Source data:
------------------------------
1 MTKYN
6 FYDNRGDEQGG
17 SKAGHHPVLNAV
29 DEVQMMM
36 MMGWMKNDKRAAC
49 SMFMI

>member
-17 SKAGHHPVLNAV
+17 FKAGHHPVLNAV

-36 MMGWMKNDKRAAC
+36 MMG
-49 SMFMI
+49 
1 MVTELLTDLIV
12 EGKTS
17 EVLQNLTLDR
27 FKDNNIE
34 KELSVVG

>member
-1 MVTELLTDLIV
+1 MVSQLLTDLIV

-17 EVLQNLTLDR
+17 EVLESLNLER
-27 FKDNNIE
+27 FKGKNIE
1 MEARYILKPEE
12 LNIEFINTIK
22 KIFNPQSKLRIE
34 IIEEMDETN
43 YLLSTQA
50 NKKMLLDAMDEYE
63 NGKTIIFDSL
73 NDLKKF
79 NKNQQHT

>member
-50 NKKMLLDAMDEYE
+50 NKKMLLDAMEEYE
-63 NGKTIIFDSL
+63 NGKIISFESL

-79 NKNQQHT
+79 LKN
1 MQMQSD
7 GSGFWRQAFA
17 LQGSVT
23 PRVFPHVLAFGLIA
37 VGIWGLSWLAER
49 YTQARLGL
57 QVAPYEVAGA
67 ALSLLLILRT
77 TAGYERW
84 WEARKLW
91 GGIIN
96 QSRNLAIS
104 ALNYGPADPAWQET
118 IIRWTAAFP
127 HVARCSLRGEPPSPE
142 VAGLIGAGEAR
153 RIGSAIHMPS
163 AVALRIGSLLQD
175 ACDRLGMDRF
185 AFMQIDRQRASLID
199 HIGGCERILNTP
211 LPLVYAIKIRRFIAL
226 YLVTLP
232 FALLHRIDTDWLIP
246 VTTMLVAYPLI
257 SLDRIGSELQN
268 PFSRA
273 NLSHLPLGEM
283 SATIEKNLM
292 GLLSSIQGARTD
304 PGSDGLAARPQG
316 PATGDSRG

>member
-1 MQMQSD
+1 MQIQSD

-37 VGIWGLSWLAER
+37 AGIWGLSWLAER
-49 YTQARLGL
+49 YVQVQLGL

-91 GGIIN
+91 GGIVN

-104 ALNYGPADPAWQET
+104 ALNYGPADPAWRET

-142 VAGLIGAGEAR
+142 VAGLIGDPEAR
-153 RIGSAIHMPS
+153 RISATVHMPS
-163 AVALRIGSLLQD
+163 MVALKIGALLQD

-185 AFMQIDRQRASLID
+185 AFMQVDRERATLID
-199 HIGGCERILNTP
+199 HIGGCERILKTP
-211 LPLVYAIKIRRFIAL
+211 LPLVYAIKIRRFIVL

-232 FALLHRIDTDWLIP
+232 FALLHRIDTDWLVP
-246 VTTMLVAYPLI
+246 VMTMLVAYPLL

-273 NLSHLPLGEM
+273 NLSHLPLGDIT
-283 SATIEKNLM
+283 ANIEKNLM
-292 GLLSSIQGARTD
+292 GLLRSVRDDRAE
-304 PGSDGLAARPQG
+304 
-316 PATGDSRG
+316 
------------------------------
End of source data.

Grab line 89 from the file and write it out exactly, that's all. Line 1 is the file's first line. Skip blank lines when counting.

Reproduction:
-163 AVALRIGSLLQD